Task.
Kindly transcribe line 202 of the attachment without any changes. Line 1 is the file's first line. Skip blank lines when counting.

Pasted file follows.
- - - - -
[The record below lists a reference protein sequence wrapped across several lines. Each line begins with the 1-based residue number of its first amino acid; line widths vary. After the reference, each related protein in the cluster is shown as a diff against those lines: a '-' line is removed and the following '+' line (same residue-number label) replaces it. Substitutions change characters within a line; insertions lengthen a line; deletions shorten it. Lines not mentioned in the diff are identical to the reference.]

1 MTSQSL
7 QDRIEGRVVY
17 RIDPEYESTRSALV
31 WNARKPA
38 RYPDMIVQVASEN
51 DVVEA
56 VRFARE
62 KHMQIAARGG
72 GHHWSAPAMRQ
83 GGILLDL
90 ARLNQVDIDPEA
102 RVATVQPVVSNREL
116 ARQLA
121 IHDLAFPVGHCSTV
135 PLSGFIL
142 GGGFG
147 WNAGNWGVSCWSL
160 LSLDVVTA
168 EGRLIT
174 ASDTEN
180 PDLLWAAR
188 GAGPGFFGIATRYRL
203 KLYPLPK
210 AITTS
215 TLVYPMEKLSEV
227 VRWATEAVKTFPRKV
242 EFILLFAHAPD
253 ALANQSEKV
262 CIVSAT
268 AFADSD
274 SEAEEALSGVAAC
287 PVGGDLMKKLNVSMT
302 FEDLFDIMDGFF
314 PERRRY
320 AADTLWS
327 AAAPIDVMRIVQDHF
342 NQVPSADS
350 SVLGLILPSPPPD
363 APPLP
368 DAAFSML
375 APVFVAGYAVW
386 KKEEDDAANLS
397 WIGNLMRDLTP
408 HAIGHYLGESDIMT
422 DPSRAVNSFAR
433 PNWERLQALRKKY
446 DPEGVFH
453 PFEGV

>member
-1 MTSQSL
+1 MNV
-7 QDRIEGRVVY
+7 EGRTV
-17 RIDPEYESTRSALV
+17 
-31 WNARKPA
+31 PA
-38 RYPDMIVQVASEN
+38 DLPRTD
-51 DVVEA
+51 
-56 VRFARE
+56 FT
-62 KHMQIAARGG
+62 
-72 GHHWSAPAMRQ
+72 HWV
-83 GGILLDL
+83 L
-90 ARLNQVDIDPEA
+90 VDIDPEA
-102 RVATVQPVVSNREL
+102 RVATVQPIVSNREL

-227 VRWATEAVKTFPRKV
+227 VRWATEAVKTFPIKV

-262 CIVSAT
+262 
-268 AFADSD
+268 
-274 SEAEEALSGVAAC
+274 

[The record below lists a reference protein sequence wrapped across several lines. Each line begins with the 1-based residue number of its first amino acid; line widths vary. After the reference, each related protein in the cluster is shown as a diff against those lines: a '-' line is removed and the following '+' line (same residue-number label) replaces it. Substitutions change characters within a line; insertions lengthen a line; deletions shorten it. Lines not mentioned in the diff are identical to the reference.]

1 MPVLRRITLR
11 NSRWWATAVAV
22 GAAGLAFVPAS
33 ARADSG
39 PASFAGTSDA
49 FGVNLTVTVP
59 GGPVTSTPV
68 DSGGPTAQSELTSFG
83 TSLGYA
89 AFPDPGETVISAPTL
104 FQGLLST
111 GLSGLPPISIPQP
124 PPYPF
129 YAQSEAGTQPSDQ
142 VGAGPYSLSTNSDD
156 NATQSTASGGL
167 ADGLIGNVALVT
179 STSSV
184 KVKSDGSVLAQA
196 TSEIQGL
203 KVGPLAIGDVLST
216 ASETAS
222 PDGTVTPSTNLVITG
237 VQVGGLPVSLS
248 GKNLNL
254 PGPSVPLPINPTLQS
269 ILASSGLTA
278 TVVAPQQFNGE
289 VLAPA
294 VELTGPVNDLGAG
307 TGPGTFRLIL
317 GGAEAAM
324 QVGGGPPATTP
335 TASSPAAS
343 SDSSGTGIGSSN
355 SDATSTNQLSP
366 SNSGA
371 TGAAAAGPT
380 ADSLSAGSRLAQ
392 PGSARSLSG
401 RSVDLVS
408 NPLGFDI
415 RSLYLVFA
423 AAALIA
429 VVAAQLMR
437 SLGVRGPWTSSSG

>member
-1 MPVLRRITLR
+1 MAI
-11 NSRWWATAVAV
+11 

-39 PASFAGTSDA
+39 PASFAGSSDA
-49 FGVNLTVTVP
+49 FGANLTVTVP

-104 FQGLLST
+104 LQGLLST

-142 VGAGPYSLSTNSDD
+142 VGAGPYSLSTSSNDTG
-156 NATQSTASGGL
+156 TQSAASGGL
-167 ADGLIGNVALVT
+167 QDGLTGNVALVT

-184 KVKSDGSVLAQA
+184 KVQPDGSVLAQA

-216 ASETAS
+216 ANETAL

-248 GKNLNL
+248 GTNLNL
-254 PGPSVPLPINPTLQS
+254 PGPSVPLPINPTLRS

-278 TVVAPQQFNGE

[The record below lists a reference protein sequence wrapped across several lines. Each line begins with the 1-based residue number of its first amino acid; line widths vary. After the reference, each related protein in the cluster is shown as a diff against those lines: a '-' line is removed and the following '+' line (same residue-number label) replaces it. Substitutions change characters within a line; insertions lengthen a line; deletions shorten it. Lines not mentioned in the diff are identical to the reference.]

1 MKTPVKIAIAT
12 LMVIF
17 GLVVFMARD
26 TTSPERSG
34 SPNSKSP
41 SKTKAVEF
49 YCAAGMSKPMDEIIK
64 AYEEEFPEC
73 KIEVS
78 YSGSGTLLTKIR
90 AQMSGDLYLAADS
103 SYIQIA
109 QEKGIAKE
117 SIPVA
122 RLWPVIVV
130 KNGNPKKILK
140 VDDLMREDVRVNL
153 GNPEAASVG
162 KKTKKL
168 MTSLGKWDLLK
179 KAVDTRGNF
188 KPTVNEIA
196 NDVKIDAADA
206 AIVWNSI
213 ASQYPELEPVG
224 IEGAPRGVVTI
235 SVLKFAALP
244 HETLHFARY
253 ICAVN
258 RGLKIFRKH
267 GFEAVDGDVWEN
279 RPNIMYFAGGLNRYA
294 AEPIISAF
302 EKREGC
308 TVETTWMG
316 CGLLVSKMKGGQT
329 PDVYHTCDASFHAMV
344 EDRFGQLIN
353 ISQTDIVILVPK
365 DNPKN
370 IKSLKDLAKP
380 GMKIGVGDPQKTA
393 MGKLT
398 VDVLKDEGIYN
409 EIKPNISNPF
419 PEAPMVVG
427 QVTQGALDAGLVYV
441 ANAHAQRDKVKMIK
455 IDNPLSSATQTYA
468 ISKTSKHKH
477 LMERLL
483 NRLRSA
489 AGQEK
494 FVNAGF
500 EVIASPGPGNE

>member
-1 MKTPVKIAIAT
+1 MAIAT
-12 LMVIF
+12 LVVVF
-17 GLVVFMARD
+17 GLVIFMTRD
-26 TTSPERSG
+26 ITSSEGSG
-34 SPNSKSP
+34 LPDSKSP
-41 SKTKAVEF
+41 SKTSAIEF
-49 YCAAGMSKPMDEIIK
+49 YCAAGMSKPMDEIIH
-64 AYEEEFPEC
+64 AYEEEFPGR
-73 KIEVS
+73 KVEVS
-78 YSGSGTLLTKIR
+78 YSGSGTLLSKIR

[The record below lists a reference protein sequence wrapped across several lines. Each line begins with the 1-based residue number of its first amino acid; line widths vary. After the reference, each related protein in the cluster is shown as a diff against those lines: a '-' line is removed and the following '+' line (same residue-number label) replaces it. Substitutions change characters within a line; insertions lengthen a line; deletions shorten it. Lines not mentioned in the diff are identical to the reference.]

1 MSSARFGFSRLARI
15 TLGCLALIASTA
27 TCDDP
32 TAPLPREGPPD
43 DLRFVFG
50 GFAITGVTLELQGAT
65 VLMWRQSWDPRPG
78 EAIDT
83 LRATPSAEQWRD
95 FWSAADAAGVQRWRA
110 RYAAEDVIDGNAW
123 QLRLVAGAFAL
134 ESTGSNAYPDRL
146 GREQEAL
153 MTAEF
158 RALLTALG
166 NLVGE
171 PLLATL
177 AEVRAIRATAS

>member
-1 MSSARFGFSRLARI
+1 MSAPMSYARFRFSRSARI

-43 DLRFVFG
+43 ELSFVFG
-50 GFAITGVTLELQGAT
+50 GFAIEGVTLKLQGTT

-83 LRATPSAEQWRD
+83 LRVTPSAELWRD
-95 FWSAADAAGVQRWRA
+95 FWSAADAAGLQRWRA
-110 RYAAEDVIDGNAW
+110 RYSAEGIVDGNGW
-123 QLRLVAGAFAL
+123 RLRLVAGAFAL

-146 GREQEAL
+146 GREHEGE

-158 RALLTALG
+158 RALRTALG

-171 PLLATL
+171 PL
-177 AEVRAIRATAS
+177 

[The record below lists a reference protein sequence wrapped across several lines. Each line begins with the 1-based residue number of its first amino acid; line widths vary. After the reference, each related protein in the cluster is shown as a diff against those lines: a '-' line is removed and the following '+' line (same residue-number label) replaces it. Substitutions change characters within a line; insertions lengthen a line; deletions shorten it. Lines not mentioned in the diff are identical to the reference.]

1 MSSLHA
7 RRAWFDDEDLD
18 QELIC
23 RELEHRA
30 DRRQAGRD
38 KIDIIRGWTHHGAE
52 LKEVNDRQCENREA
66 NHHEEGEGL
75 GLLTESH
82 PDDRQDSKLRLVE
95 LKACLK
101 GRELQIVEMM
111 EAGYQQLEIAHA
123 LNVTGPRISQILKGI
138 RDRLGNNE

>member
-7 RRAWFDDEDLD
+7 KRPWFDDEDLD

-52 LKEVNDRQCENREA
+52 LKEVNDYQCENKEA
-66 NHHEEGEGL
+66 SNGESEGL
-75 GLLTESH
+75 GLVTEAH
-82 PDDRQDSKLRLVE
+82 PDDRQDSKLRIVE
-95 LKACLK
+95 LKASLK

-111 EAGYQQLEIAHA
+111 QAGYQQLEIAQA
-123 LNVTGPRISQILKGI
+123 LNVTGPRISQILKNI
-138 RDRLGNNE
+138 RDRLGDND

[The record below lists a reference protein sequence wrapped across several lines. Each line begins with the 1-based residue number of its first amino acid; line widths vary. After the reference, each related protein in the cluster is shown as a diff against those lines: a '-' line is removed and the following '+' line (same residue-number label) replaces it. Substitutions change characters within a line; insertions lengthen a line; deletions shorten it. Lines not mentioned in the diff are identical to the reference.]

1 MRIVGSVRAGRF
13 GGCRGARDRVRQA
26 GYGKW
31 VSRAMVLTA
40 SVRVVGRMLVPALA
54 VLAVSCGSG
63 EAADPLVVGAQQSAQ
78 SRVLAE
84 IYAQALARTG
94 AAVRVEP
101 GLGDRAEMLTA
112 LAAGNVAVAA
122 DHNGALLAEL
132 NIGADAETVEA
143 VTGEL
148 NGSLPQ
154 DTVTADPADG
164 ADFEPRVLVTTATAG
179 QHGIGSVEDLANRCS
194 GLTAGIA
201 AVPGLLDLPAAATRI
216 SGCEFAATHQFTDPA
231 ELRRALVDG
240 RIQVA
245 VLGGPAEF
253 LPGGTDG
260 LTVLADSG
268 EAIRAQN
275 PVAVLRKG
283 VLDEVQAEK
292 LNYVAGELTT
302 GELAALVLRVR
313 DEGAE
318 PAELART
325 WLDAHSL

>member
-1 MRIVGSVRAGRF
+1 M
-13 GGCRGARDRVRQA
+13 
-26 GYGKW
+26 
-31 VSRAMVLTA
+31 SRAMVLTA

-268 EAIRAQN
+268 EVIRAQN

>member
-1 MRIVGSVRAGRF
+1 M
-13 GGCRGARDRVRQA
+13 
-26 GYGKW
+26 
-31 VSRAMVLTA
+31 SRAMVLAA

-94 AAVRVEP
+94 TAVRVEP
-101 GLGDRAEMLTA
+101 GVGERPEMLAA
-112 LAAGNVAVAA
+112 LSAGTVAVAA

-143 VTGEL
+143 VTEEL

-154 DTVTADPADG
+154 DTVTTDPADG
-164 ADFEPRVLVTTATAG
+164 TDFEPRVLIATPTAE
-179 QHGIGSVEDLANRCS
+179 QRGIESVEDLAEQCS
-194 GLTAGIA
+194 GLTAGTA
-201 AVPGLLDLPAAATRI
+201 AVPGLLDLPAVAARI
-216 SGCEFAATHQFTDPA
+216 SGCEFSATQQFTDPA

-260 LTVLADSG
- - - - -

419 PEAPMVVG